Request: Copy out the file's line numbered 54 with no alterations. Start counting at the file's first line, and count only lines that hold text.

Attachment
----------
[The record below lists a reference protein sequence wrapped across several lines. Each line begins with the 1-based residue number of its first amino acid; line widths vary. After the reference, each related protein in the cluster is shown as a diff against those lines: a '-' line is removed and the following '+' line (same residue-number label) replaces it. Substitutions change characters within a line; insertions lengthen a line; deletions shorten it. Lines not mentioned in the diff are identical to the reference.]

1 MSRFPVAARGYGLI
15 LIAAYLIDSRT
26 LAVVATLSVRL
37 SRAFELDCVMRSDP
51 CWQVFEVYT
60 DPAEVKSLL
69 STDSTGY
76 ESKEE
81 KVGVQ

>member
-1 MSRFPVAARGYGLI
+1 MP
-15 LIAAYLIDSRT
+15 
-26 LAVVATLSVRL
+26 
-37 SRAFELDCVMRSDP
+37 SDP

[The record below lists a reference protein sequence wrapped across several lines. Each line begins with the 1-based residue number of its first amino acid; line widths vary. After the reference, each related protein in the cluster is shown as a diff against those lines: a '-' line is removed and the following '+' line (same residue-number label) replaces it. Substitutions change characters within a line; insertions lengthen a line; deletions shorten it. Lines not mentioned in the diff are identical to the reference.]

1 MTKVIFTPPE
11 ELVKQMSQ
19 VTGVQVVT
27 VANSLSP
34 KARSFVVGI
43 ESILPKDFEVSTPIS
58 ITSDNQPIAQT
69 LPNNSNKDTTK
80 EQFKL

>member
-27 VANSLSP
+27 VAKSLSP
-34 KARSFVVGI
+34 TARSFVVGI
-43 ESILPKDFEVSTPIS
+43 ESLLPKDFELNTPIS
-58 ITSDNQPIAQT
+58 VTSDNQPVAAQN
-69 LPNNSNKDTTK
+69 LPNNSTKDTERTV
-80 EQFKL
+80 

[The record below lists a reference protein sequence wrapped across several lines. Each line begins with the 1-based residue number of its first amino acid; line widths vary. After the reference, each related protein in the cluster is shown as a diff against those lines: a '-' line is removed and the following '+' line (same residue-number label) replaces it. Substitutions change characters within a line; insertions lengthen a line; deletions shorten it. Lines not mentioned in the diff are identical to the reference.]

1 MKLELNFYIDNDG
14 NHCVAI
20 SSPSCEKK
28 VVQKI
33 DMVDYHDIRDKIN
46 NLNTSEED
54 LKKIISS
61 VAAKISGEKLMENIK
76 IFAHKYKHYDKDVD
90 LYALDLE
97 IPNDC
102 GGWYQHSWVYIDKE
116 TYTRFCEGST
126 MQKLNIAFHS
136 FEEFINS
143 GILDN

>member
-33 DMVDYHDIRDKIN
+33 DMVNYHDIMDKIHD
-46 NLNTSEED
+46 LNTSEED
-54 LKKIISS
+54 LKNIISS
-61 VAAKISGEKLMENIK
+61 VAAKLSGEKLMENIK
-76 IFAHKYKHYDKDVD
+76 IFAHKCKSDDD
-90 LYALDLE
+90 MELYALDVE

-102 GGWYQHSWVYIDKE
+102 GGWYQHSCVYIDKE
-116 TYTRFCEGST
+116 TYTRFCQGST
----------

97 IPNDC